Move A Fondant Tier?

Decorating By KristyCakes Updated 4 May 2009 , 10:51pm by tiggy2

KristyCakes Posted 4 May 2009 , 10:19pm
post #1 of 6

I always see on TV how easy it is to move your fondant tiers... It seems I always end up denting the sides of my cake or messing up the bottom edge. I make 4" tiers on 1 cake circle. I use a layer of crusting buttercream underneath my fondant. Maybe I'm using too much buttercream underneath the fondant? Or maybe I need more than 1 cake circle? Any advice on what I'm doing wrong would be greatly appreciated! I've got my first wedding cake at the end of May and if I assemble there, I'm petrified that the edges of my cake will be destroyed on site... by ME! Thank you in Advance.

5 replies
Texas_Rose Posted 4 May 2009 , 10:24pm
post #2 of 6

I put the cake board on waxed paper in the box. Once I get there, I open out the side of the box, pull the waxed paper over so that I can get my fingers under the board without denting the side of the cake. I use the plastic dowels and I only push them halfway into the cake. Then set the next tier on top and the weight of it will push the dowels the rest of the way down, while leaving room to get my fingers out. Someone on here shared that trick before and I've been really grateful...but can't remember who it was to thank them! It looks neat too, the cake slowly settling into place.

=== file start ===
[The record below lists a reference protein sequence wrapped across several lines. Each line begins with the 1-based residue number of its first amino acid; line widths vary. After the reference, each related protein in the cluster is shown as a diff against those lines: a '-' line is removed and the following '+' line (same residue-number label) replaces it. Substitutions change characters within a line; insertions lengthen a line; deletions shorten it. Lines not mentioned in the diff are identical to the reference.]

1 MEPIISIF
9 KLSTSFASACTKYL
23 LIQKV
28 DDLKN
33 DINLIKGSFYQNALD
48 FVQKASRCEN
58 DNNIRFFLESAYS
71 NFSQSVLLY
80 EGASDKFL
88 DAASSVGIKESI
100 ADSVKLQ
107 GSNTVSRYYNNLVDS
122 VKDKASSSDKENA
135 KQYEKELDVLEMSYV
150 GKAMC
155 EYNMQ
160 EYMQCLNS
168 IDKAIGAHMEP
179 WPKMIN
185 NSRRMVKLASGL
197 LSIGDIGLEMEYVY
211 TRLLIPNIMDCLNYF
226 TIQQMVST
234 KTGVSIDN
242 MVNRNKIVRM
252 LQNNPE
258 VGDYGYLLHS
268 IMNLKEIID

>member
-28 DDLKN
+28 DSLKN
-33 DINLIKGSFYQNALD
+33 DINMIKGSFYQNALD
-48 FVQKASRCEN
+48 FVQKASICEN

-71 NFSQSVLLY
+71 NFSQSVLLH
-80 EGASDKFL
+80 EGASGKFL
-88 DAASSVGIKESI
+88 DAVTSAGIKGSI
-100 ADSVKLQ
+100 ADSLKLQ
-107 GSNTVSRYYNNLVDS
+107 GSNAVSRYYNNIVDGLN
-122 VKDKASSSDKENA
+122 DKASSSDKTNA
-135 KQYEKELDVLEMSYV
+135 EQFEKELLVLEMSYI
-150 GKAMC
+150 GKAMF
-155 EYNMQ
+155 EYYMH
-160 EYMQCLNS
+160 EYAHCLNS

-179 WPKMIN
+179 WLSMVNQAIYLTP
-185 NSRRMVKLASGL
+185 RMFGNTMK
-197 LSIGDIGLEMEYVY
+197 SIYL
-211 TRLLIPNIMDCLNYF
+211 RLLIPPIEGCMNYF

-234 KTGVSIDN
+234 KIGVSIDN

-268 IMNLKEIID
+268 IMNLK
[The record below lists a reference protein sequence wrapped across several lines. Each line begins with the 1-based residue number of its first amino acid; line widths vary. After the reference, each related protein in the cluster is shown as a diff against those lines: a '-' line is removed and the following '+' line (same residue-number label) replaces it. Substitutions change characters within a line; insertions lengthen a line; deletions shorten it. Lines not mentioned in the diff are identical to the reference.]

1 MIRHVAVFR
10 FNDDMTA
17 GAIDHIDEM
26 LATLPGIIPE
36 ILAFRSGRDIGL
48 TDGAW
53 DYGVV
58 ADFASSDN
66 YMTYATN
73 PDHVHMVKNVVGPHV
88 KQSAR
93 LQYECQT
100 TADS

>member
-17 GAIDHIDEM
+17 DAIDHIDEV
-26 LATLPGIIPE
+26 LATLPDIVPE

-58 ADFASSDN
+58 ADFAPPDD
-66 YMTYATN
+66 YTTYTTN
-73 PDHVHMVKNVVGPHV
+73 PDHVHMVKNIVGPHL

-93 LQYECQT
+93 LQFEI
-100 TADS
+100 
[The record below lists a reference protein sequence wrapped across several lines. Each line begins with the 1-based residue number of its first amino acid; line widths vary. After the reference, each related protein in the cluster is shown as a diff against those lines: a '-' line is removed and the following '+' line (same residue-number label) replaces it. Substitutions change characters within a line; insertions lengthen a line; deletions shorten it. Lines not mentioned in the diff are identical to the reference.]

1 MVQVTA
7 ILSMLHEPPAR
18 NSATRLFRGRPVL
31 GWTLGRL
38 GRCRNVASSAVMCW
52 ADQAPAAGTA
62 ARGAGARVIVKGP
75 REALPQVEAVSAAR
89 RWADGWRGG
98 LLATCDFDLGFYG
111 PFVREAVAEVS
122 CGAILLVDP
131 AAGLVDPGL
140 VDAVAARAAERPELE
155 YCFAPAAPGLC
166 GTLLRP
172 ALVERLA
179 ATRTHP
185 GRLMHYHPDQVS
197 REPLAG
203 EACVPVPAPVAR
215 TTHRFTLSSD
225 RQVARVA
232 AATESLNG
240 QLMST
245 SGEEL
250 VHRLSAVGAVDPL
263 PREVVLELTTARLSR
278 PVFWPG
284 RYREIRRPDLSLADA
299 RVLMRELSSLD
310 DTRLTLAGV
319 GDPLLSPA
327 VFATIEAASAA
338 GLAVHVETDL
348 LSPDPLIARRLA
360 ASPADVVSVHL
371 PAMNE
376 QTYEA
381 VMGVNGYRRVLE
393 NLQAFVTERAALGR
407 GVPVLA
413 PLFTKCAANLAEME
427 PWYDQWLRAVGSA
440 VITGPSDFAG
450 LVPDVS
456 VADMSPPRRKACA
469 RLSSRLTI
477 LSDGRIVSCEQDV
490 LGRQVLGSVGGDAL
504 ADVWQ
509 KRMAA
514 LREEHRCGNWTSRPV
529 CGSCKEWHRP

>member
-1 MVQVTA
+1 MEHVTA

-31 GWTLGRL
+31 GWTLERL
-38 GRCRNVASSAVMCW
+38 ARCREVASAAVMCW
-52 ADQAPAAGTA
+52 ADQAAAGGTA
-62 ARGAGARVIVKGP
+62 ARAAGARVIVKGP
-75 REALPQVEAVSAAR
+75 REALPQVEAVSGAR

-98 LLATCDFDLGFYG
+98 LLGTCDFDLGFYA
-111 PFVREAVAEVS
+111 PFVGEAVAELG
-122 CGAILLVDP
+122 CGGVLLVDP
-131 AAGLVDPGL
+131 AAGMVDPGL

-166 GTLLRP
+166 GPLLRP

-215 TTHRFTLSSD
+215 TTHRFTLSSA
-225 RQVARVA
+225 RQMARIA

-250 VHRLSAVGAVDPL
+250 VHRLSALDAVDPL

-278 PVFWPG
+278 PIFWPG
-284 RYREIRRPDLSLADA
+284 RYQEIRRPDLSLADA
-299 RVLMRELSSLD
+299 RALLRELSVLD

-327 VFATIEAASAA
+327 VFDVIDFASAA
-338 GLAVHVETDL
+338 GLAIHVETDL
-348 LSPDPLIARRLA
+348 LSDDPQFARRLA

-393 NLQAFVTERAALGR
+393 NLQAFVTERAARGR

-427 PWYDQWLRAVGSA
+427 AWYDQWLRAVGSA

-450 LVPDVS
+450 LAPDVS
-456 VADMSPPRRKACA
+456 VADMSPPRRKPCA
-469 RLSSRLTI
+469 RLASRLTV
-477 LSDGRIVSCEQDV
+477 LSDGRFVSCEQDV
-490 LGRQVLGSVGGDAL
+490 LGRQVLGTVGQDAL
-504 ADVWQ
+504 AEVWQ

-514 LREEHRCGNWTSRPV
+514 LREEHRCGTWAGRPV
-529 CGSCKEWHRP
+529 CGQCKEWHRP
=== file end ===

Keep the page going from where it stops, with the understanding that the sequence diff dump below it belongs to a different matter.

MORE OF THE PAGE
SharonK1973 Posted 4 May 2009 , 10:27pm
post #3 of 6

this used to be a big concern of mine too. I've learned to damage the cake less by letting it sit for a while, sometimes overnight, after I put on the fondant. This firms up the fondant so I don't get dents in it. Then with a very sturdy pie server thingy, I move it onto the stack by placing the pie server underneath and lifting it up and then tilting the the part of the cake furthest from me into place, and then carefully pull the server out while the cake is still tilted and then at the very end, just swipe it out and let the cake fall into place. Also, if any ajdustment needs to be done, try to do most of it while the cake is tilted. It makes is easier to move it that way.
Hope this helps.

KristyCakes Posted 4 May 2009 , 10:29pm
post #4 of 6

oh, what a great idea. Thank you so much! I do have a question. How do you know how tall to make your plastic dowels? I have been using wooden bamboo skewers up to this point for smaller cakes. I insert one, mark it with a pencil to the top of the cake, pull it out and then cut them all to that height. Are you doing something similar or am I really off on this one?

KristyCakes Posted 4 May 2009 , 10:34pm
post #5 of 6

Thank you, too, SharonK1973. I do need to invest in a sturdy pie server I guess. To date, I've just been holding them just above where I want them and just letting them drop into place as I quickly pull out my fingers. No wonder the bases are getting messed up!

tiggy2 Posted 4 May 2009 , 10:51pm
post #6 of 6

You need to measure the highest point of your tier and cut all of the dowels to that height. You can use a new, metal, sewing hem measurer and insert it into the cake in a few places to find the highest point.

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